A quick story, worth exactly what you paid for it:
I spent last Friday at home, resting up for a climbing trip and protest coverage on successive days.
I slept ‘til 10, started the new House of Cards season and was intentionally unproductive. It felt odd to be so stagnant on a “weekend.”
One of my roommates came home Friday night to see me sitting at the table, eating and gazing into my iPad. We made small talk, he made chili and I eventually made my way out the door for my trip.
My friends and I completed our climb, and I returned home the next afternoon thoroughly exhausted. I scooped myself some ice cream and plopped down at the table once again, returning to Netflix.
My roommate walked through the door, emulating our scenario from the night before. I greeted him, essentially joking that I hadn’t done anything new since he last saw me.
I had done a bunch of other things since then. But he didn’t know about my trip, nor did I explain. His picture of my weekend was true, based on our limited interactions, but incomplete.
It was a good reminder to me, silly as it may seem, that things aren’t necessarily as they appear.
For your consideration…
Read this Outside Magazine story about Lake Superior. Tidbit: “Lake Superior is so cold that if a person dies in it, his or her body is unlikely to resurface. The bacteria that makes a body float grows too slowly here.”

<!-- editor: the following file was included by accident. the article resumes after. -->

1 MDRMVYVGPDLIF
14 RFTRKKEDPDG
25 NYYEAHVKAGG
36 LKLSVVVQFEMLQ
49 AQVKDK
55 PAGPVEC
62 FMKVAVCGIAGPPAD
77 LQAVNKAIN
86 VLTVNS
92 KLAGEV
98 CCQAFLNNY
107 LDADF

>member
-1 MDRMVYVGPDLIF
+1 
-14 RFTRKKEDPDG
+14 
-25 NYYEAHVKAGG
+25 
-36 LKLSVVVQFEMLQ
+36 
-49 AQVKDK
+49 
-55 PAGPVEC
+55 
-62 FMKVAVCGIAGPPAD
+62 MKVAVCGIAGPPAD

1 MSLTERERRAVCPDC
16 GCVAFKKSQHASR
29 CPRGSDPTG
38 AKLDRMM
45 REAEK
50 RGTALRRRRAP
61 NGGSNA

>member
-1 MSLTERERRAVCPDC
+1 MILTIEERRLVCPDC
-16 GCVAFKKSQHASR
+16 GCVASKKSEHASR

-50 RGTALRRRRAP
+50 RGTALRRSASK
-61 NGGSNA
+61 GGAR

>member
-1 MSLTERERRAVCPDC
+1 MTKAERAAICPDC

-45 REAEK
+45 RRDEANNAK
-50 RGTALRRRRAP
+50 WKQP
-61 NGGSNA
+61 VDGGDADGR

Read this Elle profile of New York Times political reporter Maggie Haberman. Tidbit: Haberman broke a major story while attending her son’s kindergarten graduation last year.
Read this lovely VeloNews look at the Little 500, a bike race in Bloomington, Indiana. Tidbit: I once considered enrolling at Indiana University, whose main campus is in Bloomington. I went to Ohio University instead.
I’m reading Terry Tempest Williams’ “The Hour of Land: A Personal Topography of America’s National Parks.” The memoir contains 12 vignettes of the author’s experiences in our nation’s national parks. Tidbit: “For all of us, Acadia is another breathing space. Perhaps that is what parks are—breathing spaces for a society that increasingly holds its breath.”
I covered a stabbing on a light-rail train that left two dead and one injured in late May. The men killed or injured tried to intervene as another man yelled racial slurs at two young women who appeared to be Muslim, including one wearing a hijab, police said.
As always, thanks for reading.